I wrote the other day about SNP members and how they behave online. In accordance with my normal practice I have published all the comments people then made and you can see them below the original article. My thanks to everyone for taking the time to comment. Notwithstanding the occasional ‘moronic,’ ‘drivel,’ and ‘bile’ most comments are reasoned and reasonable although I disagree with many.
A number of my mainly critical commentators posed me questions or challenges. People can draw their own conclusions from most of those questions but there are two issues I want to respond to here.
My first point is perhaps the more fundamental. A number of comments sought balance from me. If I were recording what I claimed was abuse from one side of the debate, I should also do so from the other, No, side. This misses completely what I was aiming to demonstrate. The article was not about general online abuse: I’d agree that much worse can be found and with how some correspondents characterised it. But this was about the fact that there are people who make explicit their membership of a political party and still write in that way. If someone cares to put together a compilation of similar comments made about an SNP politician by known or self-proclaimed members of another political party I will consider publishing it on this blog.
Second, a number of people made the assumption that I was pro-Labour and/or defending Kezia Dugdale. Again they miss my point and my disclaimer about that. Interestingly, most of those people also thought that Dugdale had said something in her original tweet that she did not. She said ‘ … you’re building a Scottish bridge with Chinese steel.’ Many assumed she had said ‘You should use Scottish steel.’ She didn’t. This led to hostile comments on Twitter about the demise of the Scottish steel industry, and in particular the closure of the Ravenscraig steel plant. Some assumed Labour had a hand in that closure but of course it was an action carried out by British Steel under a Conservative government. I’m not going to get into a debate about the decline of heavy industry in the UK/Europe, let alone steel making in Scotland. But its causes are many and not simply capable of being blamed on one political party.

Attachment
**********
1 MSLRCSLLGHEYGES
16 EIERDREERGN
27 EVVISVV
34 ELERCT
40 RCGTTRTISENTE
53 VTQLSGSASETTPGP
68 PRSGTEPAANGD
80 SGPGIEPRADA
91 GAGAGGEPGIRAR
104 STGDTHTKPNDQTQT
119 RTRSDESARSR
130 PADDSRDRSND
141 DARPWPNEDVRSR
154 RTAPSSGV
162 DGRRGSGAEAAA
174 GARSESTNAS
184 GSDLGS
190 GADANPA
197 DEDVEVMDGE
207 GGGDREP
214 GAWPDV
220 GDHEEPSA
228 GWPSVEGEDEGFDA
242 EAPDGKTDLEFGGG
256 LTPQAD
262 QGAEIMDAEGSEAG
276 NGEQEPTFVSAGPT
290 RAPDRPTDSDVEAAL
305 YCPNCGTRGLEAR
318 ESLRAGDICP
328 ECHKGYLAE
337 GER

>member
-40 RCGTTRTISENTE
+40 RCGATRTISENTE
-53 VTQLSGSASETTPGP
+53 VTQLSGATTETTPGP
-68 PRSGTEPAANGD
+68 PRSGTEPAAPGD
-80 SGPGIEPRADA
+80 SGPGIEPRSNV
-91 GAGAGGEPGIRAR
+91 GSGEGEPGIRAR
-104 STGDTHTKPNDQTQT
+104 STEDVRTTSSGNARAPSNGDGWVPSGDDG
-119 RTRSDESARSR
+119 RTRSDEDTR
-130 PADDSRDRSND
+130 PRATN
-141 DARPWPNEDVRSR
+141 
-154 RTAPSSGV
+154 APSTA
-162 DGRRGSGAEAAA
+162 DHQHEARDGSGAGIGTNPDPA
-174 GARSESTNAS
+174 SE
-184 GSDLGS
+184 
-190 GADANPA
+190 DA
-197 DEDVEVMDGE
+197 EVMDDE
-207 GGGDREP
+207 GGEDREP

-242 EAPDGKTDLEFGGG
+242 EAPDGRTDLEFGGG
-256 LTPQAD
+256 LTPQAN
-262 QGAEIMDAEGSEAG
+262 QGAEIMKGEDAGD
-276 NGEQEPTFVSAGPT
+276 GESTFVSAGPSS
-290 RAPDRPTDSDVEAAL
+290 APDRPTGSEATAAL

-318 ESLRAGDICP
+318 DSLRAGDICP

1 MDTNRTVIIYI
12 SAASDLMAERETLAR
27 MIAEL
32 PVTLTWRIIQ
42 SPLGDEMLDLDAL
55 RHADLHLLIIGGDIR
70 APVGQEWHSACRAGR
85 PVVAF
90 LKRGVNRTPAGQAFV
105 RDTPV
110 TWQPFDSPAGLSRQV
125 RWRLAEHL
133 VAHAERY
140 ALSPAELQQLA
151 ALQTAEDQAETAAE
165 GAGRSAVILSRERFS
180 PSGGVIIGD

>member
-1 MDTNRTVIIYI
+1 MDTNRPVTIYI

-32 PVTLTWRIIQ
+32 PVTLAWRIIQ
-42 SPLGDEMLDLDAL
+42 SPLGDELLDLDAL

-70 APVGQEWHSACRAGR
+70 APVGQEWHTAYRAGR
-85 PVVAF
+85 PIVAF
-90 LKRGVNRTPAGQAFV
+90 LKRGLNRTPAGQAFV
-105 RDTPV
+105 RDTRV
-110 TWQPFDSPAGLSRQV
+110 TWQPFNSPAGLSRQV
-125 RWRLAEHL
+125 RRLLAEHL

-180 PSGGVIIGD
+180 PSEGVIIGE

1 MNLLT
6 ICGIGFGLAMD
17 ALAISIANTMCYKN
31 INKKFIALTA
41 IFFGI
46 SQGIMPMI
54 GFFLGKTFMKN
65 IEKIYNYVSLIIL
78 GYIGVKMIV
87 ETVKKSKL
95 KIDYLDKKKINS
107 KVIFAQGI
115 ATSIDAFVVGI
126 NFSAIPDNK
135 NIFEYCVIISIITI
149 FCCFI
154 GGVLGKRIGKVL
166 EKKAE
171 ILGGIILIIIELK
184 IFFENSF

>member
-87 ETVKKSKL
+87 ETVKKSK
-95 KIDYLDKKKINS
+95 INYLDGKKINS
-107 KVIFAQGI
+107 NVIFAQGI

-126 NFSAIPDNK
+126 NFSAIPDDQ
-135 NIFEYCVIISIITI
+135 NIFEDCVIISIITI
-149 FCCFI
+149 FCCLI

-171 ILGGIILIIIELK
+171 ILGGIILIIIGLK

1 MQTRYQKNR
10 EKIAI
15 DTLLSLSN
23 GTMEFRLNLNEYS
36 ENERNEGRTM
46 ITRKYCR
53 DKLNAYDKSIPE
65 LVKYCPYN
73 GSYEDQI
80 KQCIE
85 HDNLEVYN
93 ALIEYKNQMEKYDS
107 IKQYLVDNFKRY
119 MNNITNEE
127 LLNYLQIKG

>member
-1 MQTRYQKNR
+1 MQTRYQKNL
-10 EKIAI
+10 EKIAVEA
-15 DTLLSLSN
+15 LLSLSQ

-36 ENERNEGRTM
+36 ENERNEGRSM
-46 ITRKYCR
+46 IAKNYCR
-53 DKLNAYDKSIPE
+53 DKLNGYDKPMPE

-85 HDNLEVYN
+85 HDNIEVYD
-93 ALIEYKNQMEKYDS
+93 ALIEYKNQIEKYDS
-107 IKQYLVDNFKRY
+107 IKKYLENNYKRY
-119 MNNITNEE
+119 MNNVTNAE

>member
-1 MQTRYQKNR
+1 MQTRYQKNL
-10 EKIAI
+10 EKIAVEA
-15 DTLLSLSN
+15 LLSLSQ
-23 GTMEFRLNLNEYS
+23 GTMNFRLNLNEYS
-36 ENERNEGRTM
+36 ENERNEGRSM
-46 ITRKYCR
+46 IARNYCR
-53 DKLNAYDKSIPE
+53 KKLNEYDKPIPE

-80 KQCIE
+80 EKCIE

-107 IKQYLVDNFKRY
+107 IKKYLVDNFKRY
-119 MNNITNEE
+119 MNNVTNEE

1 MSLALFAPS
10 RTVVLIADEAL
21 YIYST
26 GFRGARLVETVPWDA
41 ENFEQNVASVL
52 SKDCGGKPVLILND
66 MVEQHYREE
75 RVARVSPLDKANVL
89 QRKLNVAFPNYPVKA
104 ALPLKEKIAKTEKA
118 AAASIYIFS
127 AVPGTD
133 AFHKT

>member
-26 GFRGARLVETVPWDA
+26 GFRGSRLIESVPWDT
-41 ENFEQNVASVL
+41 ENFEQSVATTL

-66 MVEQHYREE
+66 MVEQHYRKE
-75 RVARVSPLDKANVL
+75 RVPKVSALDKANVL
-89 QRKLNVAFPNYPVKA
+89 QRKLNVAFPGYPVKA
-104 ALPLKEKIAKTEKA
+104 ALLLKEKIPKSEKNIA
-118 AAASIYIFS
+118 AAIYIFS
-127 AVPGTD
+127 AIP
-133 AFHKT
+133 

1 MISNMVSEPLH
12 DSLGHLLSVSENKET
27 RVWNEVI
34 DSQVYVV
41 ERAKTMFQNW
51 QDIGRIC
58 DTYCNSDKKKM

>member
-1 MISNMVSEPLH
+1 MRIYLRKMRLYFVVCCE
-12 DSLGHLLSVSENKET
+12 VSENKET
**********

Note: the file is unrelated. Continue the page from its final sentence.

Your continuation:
To set Dugdale’s comment in context, she was responding to complaints that some Scottish Labour leaflets had been printed in England and merely noted that the Scottish government also sourced contracts and materials from outwith Scotland. As I said in my original article, I’ll wager £100 that not all the items in the SNP’s online shop are manufactured in Scotland even though I’m sure many are capable of being made here. The offer still stands if anyone can prove me wrong on that point.
1. I said I had published all comments I received. One has been subsequently deleted. The author set up his details so anyone clicking on his name would be taken to a page on the SNP’s web site seeking to recruit members. Naughty boy, Allister. Clever but not clever enough
2. 17:00 6 March: oh dear, Allister’s come back hiding behind the same SNP ‘join us’ address, opining that Ms Dugdale was right to ‘have the pish ripped out of her,’ and offering the view that my original post was worse than any of the rudeness I listed. All of which proves my point. Also deleted.
3. Further advice from Allister (a) Grow a pair (b) Publish me. My answers (a) I have a perfectly adequate pair thank you (b) No. That’s it. The editor’s decision is final.